Representing the profiles of studied objects

After the attempts on observing and drawing various sketches of cohabitants, performances unique to community and vegetation, the next step was to identify the profiles of those studied objects. My idea of a profile was to define an outline of an object that gave a basic idea of its proportionate shape, yet it should be distinguishable. Even without detailing the accessories/features, a profile should be able to relate to the original sketch and be recognizable.

I attempted the profiles by tracing the original sketches from the previous visual and spatial representations. I started with the representation of cohabitants and performers unique to a community. Somehow, when talking about a profile, human figures are the first that came to my mind, and so, I started with the same.

I started with the basic outlines of the sketches of the performers to get a hold of the proportions before entirely filling them in like silhouettes. Also, it helped me understand the various details that were to be necessary to be shown to make the sketch recognizable. While creating profiles of the performers, I realized that the position they were in, made them far more recognizable than the cohabitants, as the latter did not have very extreme variations in their positions.

I tried the same method in the case of vegetation as well. I outlined the details of certain plants that I had sketched for the previous representations. Each of the representations was differing drastically from the other. The leaves turned out to be the recognizing feature. If I was able to incorporate it within the profile, it will be more identifiable.

What I felt while making the profiles was, that the fewer the breaks in lines were, the more difficult it was to detail the sketch; and also, the more overlaps that were observed in a person’s posture, the more it became necessary to provide details within the sketch. To overcome this difficulty, I started by providing certain gaps in between the sketch. By doing this, I felt I could figure out what I was looking at. This is observed in the sketches of the lady with the folded arms facing in a different direction. The gaps that I provided were also able to provide an idea about the attire a person was wearing.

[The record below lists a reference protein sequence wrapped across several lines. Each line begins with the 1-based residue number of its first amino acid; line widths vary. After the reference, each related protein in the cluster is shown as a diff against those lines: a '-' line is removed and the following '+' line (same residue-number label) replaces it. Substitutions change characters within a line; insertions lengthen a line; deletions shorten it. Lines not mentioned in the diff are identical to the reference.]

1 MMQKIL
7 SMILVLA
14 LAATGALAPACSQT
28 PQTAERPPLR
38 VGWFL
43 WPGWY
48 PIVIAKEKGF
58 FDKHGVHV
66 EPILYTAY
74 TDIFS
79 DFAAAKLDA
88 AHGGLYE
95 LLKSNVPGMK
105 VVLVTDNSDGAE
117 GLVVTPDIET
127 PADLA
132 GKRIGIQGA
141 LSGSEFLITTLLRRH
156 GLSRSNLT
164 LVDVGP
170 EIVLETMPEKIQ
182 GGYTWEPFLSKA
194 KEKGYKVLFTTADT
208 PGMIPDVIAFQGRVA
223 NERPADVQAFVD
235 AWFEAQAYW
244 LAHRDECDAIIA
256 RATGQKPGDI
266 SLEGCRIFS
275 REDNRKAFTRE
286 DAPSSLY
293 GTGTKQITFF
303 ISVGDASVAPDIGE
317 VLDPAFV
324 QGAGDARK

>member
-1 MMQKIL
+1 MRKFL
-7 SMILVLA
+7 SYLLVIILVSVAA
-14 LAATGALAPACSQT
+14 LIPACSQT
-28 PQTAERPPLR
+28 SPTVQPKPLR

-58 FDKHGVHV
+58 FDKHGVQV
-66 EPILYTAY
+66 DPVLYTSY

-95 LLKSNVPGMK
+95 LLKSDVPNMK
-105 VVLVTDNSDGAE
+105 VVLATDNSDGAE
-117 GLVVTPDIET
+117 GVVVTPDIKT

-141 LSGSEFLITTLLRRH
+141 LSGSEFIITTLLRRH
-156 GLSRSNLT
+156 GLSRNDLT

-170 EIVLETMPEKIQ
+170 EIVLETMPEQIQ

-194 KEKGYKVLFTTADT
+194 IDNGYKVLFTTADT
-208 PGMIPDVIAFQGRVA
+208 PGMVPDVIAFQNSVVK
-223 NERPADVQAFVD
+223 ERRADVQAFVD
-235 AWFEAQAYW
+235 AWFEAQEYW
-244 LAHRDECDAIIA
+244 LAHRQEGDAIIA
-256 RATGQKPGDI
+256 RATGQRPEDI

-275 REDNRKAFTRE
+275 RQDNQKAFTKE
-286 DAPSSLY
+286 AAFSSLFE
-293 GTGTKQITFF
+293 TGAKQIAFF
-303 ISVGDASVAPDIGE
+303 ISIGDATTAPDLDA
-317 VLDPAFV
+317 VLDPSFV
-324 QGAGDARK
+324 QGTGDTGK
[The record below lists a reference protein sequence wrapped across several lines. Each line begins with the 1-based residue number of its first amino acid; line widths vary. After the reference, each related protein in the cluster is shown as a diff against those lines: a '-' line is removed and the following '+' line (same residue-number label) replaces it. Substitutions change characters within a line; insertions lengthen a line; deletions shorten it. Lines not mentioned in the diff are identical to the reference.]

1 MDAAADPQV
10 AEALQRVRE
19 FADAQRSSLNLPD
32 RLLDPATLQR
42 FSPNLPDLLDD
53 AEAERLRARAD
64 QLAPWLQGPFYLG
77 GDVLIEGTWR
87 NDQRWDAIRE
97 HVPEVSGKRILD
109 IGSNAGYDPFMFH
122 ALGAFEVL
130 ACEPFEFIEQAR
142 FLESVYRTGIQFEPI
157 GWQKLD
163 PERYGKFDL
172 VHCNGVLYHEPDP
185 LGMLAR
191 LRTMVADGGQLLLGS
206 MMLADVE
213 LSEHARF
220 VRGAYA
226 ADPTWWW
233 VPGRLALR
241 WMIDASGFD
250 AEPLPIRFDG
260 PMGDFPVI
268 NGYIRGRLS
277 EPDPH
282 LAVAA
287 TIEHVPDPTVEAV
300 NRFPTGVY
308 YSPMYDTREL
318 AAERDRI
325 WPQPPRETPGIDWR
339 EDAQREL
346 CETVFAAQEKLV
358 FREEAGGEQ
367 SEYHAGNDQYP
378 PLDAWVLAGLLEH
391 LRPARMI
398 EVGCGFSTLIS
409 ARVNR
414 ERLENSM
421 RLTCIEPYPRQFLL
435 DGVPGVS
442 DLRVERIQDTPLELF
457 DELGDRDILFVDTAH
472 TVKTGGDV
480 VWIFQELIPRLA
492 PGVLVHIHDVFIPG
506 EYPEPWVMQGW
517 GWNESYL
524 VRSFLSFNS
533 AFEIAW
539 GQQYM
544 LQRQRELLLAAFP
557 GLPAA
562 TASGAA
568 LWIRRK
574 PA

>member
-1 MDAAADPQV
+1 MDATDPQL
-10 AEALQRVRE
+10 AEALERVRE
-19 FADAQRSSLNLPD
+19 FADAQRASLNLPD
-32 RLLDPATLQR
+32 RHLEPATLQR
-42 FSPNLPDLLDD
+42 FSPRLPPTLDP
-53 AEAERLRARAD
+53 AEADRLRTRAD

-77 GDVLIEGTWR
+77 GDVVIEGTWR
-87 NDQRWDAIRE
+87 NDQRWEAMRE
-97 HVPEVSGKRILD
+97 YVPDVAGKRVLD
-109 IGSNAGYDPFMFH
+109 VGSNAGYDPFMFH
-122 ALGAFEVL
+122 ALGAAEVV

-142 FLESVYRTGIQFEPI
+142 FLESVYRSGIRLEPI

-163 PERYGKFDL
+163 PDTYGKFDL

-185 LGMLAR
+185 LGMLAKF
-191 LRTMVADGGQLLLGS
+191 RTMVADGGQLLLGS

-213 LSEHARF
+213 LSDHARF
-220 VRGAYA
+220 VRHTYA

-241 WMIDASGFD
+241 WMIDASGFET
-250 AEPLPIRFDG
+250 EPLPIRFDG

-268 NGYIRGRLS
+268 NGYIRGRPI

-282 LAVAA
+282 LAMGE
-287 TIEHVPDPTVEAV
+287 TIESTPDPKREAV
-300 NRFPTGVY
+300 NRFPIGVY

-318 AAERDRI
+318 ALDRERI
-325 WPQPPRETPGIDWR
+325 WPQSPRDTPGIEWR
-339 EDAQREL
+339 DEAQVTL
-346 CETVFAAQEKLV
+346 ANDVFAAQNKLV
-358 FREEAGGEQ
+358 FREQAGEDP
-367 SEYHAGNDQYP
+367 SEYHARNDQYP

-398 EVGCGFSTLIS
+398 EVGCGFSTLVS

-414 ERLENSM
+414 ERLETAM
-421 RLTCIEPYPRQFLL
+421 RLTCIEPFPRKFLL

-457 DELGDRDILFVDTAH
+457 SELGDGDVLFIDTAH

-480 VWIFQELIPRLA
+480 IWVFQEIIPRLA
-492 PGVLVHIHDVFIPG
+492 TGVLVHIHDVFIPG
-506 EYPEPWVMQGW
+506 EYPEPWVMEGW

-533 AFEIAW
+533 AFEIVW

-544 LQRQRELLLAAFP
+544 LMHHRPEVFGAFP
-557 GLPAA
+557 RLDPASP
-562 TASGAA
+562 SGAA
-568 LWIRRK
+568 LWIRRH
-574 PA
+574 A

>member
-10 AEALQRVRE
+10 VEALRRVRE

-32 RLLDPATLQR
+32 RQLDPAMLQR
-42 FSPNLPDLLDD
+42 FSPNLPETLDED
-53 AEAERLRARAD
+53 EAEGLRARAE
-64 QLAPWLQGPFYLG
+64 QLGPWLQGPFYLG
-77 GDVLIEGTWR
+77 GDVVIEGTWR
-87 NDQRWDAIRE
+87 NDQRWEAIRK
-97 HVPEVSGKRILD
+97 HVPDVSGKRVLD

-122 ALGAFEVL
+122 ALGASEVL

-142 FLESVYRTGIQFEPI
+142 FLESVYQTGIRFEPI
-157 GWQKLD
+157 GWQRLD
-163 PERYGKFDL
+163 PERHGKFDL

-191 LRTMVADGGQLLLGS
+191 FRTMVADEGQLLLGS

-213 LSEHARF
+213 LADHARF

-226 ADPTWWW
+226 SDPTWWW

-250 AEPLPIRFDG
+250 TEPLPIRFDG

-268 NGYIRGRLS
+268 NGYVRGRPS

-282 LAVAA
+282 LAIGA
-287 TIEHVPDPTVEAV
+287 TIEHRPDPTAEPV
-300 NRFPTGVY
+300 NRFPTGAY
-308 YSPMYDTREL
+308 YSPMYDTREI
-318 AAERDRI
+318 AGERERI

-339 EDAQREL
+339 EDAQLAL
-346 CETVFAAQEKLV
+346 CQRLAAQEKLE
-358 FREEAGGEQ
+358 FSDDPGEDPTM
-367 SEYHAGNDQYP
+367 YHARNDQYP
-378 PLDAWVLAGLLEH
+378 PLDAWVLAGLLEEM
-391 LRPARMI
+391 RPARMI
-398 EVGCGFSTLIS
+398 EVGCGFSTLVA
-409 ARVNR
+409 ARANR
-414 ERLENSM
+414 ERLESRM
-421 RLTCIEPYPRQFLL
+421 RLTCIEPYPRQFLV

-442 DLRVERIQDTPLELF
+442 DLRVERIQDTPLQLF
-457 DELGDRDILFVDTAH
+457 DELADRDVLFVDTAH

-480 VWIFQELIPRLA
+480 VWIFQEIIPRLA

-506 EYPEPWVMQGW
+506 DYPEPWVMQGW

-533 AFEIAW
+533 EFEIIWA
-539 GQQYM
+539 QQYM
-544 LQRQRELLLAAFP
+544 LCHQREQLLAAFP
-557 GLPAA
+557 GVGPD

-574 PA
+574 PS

Whether it was cohabitants or performers, I was already familiar with what I was trying to detail, but to make sure that someone else was able to understand it, I felt the need to provide more details based on the accessories an individual in the sketch was wearing, which further enhanced the understanding of a sketch. It specifically helped in the case of the sketches of the performers, since they had to have had a sense of uniqueness to them; It was one of the major reasons why they were sketched in the first place.

When it came to the profiles of the vegetation, I didn’t feel the need to provide these white gaps in all of the sketches. The sketches with enough intricacies in the leaves were self-sufficient even in the profile sketches. The leaves were interesting to draw and quite easier to make a hint of, unlike the human figures I started with.

While attempting the profiles, there were a lot of choices to be made. It was up to me to decide the details I want to hold on to, and the details I could let go of, but the sketch should be identifiable. It was easier in the case of performers because they were sketched in a particular posture, holding certain props/accessories. When it came to the profiles of the cohabitants, the gaps were able to maintain the essence of the human figures. The same technique of providing gaps also helped in some of the profiles of vegetation, where the leaves were unclear. Creating the profiles helped me understand the identifying features of a drawing.